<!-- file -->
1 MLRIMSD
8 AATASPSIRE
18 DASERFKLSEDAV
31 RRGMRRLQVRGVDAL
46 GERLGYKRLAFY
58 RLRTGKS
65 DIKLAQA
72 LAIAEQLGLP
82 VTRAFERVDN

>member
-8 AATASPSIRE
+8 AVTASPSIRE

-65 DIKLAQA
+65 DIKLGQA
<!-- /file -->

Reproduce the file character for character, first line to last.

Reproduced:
1 MLRIMSD
8 AATASPSIRE
18 DASERFKLSEDAV
31 RRGMRRLQVRGVDAL
46 GERLGYKRLAFY
58 RLRTGKS
65 DIKLAQA
72 LAIAEQLGLP
82 VTRAFERVDN

>member
-8 AATASPSIRE
+8 AVTASPSIRE

-65 DIKLAQA
+65 DIKLGQA